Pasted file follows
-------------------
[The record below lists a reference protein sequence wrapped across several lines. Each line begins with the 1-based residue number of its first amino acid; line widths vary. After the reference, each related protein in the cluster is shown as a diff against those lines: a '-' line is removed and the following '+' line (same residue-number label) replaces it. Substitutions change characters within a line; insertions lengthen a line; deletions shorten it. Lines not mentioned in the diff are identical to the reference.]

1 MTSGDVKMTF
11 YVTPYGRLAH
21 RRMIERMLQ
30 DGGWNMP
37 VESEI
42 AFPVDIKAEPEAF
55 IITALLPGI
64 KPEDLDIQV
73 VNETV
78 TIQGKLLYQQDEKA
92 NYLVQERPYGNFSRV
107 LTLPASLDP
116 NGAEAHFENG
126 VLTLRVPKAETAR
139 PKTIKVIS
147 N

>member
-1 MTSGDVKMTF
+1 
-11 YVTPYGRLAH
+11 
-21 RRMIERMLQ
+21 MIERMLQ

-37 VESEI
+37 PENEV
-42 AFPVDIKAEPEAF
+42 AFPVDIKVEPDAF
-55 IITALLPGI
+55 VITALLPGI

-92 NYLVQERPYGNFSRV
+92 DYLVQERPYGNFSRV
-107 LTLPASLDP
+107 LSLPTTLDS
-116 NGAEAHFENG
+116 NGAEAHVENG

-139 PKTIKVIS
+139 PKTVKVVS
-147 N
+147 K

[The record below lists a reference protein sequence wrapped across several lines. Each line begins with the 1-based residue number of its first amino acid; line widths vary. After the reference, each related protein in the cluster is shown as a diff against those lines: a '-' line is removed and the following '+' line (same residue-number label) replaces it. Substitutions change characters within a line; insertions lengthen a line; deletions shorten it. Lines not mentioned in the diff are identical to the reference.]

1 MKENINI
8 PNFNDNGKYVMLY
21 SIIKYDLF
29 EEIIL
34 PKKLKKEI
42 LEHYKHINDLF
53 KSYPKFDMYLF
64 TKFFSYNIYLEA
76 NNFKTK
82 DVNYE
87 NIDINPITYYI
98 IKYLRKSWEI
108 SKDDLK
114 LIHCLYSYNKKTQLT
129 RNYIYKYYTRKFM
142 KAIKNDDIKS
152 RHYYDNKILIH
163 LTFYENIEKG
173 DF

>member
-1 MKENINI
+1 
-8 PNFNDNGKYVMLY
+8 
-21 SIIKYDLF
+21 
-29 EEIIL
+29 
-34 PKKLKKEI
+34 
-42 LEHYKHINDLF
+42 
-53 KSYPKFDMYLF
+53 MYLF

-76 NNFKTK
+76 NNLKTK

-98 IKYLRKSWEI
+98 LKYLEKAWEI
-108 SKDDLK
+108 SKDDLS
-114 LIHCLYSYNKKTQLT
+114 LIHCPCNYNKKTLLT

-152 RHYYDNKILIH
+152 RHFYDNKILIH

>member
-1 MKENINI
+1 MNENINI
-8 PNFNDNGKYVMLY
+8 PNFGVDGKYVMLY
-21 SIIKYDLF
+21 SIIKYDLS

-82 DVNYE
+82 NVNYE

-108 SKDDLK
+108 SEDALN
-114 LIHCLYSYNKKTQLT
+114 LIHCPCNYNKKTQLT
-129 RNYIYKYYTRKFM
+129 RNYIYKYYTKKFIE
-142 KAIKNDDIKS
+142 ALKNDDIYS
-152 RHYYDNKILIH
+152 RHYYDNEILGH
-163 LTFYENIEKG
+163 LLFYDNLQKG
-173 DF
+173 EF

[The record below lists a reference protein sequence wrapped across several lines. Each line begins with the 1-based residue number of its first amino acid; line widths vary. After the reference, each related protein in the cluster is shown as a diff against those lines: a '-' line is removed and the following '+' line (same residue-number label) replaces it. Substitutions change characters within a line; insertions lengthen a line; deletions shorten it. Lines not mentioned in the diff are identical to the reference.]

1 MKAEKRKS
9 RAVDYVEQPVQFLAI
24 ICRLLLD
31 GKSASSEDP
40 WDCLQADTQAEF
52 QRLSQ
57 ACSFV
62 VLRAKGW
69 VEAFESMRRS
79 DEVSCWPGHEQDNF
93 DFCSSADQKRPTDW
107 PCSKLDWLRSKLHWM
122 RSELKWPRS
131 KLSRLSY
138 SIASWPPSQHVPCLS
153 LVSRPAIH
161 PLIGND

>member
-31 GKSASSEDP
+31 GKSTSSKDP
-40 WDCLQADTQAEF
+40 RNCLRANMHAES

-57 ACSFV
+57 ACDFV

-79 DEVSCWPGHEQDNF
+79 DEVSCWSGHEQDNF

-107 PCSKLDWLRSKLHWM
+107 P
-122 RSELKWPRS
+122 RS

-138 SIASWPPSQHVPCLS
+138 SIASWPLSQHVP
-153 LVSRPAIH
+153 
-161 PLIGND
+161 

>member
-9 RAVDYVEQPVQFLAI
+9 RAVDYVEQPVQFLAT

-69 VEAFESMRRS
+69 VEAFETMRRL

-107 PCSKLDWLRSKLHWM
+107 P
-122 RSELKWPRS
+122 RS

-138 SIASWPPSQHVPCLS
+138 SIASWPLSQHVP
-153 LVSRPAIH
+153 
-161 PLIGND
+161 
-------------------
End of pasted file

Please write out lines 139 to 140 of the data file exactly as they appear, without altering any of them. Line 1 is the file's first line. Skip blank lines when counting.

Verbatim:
+122 RS

-138 SIASWPPSQHVPCLS